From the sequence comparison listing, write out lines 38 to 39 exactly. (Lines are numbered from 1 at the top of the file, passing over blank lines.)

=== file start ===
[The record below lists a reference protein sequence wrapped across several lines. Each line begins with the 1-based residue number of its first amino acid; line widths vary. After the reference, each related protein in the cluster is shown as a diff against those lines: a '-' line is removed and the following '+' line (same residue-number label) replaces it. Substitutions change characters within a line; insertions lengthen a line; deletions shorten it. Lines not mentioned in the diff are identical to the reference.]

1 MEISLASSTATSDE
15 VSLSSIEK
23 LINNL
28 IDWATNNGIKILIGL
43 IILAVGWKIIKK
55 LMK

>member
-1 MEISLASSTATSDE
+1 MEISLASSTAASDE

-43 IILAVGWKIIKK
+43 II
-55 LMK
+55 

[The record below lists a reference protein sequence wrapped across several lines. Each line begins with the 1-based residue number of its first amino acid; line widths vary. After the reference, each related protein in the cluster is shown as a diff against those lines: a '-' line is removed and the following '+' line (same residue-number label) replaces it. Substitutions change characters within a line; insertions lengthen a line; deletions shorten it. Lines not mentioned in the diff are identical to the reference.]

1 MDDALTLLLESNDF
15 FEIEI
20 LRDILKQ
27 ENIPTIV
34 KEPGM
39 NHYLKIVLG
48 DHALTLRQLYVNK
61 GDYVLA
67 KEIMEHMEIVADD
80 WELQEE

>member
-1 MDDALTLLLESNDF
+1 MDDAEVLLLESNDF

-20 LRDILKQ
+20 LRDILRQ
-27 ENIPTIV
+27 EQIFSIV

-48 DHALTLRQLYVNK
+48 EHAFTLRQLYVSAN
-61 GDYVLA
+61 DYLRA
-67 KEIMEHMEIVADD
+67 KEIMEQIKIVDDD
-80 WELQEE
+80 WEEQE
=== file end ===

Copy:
+67 KEIMEQIKIVDDD
-80 WELQEE